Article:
Jeff Bezos said: “People always ask me what’s going to change, but there’s a much more powerful question: what’s NOT going to change?”
Ben Page, chief executive of Ipsos MORI, gave a similarly themed speech: “We Need to Stop Talking About Change.”
He said: “We’re consistently looking for new needs and new ways of fulfilling those needs, but actually there are no new needs. Human beings still eat the same stuff, fall in love, marry, go to work, die, our fundamental needs don’t change that much.
“For most of us our behaviour defaults to NOT changing, to NOT trying something new, whether it’s politics, how we treat our pensions, what we do about our electricity and gas suppliers, or indeed the banks that we stay with.
“I’m still with the bank that I joined in the 1980s despite the fact that I could have saved thousands of pounds over that period by changing, because like everyone else I’m subjected to the ‘status quo bias’ that makes us stick with what we know.
“It’s a really powerful human emotion and we sometimes forget, when we’re spotting patterns and looking for new things, that often our perceptions are simply wrong.
“We can’t see the forest because we’re too busy looking at the trees.”
Page said there are endless online articles about how trust is in decline regarding everything: charities, politicians, news media, government.
But he then said, when we look at the data it’s barely changed since 1984.
Thirty-five per cent distrusted business leaders then, 16% distrusted government ministers, 15% distrusted all politicians, and those numbers were virtually unchanged 25 years later in 2011.
So what seems to be a new worry is really just an old worry.
Even though in 1999 only 13% of people were online and by 2019 it was up to 93%.
But “Frightened of tech progress” had only moved from 44% to 47%, “Overwhelmed by pace of life” had only gone from 49% to 52%, “Fulfilment in career” had gone from 31% to 32%, and “Rely on our own principles” had actually gone down from 84% to 82%.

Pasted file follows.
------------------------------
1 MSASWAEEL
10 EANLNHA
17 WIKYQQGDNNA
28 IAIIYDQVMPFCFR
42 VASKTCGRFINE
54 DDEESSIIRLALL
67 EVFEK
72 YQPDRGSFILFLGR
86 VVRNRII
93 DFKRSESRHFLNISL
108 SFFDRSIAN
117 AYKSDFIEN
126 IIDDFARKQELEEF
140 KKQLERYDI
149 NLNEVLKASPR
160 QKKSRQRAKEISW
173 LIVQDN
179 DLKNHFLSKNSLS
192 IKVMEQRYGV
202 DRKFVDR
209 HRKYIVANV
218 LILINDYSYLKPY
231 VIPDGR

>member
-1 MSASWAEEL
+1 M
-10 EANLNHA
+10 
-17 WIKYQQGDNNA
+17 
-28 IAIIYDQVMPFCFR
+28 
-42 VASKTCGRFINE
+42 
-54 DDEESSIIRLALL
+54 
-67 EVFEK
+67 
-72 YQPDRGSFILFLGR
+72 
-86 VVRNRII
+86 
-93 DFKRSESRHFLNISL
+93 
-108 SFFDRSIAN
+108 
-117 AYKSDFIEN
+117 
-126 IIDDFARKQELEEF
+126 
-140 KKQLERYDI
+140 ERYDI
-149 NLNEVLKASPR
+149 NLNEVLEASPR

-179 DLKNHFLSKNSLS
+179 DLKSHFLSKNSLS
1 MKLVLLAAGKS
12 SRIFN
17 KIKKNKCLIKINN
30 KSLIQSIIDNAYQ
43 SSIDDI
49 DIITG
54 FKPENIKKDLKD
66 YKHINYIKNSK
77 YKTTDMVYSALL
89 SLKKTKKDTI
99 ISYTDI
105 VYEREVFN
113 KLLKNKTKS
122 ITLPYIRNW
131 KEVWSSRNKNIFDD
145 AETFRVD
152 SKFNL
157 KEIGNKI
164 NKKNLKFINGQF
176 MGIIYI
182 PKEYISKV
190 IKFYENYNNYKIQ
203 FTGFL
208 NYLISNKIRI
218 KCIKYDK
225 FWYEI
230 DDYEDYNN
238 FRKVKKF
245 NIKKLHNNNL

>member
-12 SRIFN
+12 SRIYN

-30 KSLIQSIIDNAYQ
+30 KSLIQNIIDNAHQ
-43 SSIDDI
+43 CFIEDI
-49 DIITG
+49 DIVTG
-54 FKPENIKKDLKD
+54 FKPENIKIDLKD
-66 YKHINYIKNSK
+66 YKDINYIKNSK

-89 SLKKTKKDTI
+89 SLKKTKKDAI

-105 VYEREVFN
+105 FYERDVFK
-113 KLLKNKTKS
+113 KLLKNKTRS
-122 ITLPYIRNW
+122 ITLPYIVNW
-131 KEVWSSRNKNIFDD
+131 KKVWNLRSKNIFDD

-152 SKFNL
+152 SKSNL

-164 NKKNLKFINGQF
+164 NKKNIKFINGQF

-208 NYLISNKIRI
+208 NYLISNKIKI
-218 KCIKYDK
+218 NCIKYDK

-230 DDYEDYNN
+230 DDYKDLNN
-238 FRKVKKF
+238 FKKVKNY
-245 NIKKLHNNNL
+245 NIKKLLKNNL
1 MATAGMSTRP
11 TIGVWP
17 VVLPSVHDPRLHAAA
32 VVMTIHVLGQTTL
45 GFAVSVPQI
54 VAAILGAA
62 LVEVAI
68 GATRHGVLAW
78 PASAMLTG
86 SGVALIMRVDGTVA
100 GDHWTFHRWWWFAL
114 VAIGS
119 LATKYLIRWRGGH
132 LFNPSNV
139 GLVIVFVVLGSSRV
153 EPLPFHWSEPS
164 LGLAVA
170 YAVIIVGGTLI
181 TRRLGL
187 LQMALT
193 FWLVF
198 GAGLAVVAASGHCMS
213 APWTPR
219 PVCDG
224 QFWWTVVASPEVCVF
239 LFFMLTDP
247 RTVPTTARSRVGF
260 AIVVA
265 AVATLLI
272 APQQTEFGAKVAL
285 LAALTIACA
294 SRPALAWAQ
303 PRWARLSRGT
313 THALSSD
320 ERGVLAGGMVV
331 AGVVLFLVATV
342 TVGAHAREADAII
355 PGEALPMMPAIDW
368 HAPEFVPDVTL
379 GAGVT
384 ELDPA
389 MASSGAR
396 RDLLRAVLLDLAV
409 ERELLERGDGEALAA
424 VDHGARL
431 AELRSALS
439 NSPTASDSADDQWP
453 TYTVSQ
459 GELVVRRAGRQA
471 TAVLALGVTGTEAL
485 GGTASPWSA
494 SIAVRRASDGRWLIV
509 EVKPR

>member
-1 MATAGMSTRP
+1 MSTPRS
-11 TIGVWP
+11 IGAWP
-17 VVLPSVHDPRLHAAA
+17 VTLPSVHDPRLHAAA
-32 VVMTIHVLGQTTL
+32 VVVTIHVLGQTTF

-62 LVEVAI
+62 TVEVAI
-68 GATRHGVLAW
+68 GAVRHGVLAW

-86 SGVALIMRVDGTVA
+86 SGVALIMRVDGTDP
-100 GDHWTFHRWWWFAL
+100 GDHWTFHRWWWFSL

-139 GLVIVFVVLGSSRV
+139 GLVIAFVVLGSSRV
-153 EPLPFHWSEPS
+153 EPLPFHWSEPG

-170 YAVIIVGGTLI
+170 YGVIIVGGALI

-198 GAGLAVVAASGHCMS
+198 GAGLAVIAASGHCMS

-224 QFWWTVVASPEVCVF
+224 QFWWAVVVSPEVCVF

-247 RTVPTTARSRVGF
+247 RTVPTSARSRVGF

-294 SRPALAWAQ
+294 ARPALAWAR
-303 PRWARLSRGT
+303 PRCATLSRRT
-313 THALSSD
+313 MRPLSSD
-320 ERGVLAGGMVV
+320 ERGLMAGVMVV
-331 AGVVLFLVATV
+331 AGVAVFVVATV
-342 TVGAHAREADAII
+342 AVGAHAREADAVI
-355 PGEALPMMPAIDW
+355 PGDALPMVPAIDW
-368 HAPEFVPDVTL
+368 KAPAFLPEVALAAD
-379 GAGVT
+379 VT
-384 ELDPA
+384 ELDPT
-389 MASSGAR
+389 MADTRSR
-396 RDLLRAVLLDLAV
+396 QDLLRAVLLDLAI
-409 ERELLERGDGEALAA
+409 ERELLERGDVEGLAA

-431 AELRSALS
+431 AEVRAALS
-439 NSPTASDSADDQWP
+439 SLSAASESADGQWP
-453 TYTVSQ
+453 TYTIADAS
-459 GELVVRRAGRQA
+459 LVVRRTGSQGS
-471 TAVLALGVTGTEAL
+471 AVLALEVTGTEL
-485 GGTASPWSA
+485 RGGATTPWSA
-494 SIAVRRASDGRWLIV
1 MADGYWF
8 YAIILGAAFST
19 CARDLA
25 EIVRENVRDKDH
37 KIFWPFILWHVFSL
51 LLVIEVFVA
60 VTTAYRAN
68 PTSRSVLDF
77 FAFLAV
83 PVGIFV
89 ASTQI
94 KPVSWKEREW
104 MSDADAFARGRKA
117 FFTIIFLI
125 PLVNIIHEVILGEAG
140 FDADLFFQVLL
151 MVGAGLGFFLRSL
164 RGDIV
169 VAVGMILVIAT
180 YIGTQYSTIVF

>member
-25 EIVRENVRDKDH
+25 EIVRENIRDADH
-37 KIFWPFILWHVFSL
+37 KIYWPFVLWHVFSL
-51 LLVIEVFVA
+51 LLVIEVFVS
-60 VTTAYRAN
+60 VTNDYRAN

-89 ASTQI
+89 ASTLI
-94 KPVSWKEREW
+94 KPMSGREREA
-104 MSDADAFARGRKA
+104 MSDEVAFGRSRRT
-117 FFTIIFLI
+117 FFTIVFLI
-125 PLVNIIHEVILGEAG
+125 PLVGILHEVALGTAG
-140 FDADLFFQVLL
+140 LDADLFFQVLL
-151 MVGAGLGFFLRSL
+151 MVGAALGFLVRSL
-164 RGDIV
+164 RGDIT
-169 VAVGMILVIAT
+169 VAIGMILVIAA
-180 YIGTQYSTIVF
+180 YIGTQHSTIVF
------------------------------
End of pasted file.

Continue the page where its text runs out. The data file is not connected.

Page said there were three main measurements in research:
1) Opinions: Ripples on the surface of public consciousness, shallow changeable views.
2) Attitudes: The current operating below the surface, deeper and stronger.
3) Values: The deep tides of public mood, slow to change but most powerful.
Constant focus on change is distracting us from what’s really going on.
He said: “When you’re thinking about the world, change is overrated. When you focus on VALUES, you will really understand people. Then we can avoid our obsession with the new and stop looking for newness in everything.”
About 60 years earlier Bill Bernbach, the man who invented intelligent advertising, said something similar.
“It took millions of years for man’s instincts to develop, it will take millions more for them to even vary. It is fashionable to talk about changing man. A communicator must be concerned with unchanging man, with his obsessive drive to survive, to be admired, to succeed, to love, to take care of his own.”
Of course we should be interested in current fashion – advertising needs to be part of the contemporary world.
But we need to be aware that it is just a fashion, it will change and another fashion will take its place.
Fashion, like change, is fleeting – it doesn’t last.
Which is why, as Page says, we need to study the deeper values, not just the current trend.
Trendspotting – obsessing over change – is formulaic thinking and, as Bernbach said: “Principles endure, formulas do not.”
Dave Trott is the author of The Power of Ignorance, Creative Blindness and How to Cure It, Creative Mischief, Predatory Thinking and One Plus One Equals Three